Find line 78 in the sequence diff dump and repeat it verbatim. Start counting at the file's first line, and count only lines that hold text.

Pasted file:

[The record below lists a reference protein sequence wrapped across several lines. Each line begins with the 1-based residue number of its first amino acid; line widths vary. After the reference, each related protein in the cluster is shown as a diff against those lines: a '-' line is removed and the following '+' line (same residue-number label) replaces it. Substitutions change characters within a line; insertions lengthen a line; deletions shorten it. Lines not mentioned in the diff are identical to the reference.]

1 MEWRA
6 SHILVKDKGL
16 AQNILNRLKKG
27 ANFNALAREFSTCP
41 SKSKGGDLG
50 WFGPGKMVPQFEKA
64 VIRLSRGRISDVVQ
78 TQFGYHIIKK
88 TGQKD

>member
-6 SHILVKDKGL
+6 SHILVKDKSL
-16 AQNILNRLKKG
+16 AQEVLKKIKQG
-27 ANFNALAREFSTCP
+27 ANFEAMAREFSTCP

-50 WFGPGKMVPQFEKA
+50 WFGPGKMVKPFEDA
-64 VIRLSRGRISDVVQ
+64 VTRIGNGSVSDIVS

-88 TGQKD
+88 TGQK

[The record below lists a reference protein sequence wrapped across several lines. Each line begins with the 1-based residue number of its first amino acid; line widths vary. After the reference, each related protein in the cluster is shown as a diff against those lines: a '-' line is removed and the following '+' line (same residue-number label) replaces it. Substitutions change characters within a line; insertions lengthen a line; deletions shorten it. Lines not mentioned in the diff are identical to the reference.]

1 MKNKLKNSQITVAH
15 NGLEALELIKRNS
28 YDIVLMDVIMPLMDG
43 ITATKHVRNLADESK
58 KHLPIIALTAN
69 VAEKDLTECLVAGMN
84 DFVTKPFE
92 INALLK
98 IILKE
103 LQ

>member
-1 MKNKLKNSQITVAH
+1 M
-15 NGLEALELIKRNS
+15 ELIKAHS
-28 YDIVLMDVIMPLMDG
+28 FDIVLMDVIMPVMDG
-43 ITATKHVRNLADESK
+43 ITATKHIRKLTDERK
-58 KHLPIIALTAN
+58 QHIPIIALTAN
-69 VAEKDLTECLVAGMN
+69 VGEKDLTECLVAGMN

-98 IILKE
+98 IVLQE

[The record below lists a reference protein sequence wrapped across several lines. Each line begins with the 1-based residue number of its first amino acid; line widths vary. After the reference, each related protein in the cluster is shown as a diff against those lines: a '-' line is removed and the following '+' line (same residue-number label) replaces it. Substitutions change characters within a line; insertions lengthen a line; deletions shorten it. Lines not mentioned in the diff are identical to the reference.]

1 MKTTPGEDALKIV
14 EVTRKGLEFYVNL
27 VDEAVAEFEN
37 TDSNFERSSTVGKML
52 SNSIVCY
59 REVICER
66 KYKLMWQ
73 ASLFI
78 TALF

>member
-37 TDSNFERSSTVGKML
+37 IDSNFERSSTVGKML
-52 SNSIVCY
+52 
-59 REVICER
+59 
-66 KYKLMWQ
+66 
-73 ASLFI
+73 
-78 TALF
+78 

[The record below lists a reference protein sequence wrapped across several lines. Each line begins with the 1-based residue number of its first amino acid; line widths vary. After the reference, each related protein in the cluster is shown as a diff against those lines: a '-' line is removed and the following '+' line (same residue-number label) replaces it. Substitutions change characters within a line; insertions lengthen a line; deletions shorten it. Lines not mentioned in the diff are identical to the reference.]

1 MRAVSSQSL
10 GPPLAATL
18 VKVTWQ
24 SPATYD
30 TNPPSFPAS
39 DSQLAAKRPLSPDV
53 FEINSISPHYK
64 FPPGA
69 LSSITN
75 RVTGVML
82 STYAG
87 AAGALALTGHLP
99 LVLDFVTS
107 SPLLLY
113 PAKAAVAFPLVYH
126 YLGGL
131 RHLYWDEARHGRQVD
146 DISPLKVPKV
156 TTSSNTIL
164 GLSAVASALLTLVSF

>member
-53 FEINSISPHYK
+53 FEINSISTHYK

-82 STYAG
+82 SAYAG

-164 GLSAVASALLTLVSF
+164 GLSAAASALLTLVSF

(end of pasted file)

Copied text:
30 TNPPSFPAS